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A tale of four All-Stars
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07/14/2003  5:26 PM ET 
A tale of four All-Stars
Oakland's representatives have different experiences
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CHICAGO -- Mark Mulder knows his way around town, Keith Foulke knows his way around the stadium and Barry Zito just knows his way around.

Ramon Hernandez? Admittedly and blissfully clueless.

The four members of the Oakland A's, in town for the 2003 All-Star Game, are having decidedly different experiences.

Mulder, who grew up in a suburb of Chicago rooting for the White Sox, is making his first appearance in the Midsummer Classic, but he's not wearing the deer-in-the-headlights look that some of the stars wore during group media sessions at a downtown hotel Monday.

In fact, he looked right at home.

"That's because I pretty much am home," Mulder said. "There's definitely a certain sense of comfort."

2003 All-Star Game

2003 All-Star Game information >

Even more comfortable is Foulke, another rookie All-Star. Foulke spent 5 1/2 seasons on the South Side before the White Sox traded him to Oakland in the offseason.

"It makes it a lot easier, for sure," Foulke said. "Especially once we get to the park, because I know the place so well. I won't have to go searching for the right gate to get in or the clubhouse or anything like that. And I'll know a lot of the reporters who used to bug me all the time.

"I've done it all before, so yeah, that kind of takes the edge off."

Zito isn't as intimate with the town as Mulder is, and he's not as intimate with the park as Foulke is. But he's intimate with all that comes with being an All-Star, having played in last year's game at Miller Park in Milwaukee.

"It's kind of familiar to me now, so it's definitely nice," Zito said. "It's a pretty overwhelming experience when you do this for the first time, but I kid of know what to expect with everything now."

Zito, who threw 106 pitches over eight shutout innings Sunday, was replaced on the American League roster Monday by Roger Clemens on Monday but said he'd probably still suit up and take in the scene from the dugout.

"It's a fun time whether you play or not," he said. "There's never any guarantee that you'll play anyway."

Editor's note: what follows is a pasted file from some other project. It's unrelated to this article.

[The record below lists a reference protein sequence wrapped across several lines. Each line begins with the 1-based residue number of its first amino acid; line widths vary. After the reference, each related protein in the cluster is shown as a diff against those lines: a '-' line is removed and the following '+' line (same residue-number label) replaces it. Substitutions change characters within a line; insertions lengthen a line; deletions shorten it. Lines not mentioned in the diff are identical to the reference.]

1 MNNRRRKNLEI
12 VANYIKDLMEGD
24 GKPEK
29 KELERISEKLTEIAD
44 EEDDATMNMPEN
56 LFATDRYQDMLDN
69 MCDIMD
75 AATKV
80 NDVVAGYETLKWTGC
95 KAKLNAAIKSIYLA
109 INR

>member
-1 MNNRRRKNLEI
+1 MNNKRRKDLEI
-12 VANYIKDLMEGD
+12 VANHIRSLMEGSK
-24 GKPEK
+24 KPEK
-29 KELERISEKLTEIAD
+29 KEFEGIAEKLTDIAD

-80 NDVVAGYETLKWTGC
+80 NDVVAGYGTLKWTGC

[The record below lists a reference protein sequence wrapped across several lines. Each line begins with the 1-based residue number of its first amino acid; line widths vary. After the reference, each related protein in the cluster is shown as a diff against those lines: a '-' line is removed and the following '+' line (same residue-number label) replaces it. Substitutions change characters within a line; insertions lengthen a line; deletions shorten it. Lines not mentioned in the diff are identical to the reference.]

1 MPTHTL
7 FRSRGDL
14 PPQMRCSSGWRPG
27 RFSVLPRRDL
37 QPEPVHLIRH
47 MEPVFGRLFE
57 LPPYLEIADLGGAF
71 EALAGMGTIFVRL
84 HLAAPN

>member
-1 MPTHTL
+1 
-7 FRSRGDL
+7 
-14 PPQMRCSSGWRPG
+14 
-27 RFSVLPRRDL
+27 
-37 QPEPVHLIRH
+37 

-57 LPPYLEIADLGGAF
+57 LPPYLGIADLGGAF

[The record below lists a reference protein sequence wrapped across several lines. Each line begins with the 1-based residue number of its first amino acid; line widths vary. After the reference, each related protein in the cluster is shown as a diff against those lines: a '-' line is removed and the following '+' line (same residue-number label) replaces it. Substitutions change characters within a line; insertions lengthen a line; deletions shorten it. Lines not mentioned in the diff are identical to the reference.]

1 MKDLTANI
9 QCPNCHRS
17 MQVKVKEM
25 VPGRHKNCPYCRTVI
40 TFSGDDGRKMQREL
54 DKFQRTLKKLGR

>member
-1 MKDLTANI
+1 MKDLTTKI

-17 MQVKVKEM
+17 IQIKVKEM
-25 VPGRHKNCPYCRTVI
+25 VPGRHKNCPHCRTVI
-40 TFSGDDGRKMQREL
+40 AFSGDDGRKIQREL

Hernandez, who called making his first All-Star team "a dream come true," expects to play in the game but insisted he wouldn't be disappointed if he doesn't. He's very much in happy-to-be-here-mode.

"I've never seen anything like this, so I'm just excited to go to the stadium and check everything out," he said. "This game is the best baseball in the world, so just to be part of it is great."

Hernandez does not, however, consider himself one of the best baseball players in the world. His peers, apparently, disagree. He was among those voted in by the players.

"If they want to say that, that's fine," he said, "but I'm not going to tell you that. To be a player's pick is a great feeling, though. I appreciate it."

Foulke, who was a popular subject Monday because of his ties to the team hosting the event, didn't want to do much talking about his former club. The split was not particularly harmonious -- Foulke lost his closer's job in Chicago last season -- but he's not interested in looking back.

"I'm not out to make anyone look bad," he said. "What's done is done, and now I really love being in Oakland. It was a great change for me."

Working out of the bullpen Tuesday will be a change for Mulder, who is leaving 18 tickets for family and friends and likely will pitch two innings behind starter Esteban Loaiza of the hometown Sox. And he definitely expects to feel some butterflies.

"I'm going to try to treat it like a bullpen [session]," he said, "but this is a lot bigger deal than working in the 'pen, so I'm sure there'll be some nerves."

Mychael Urban is a national writer for MLB.com. This column was not subject to approval by Major League Baseball or its clubs.



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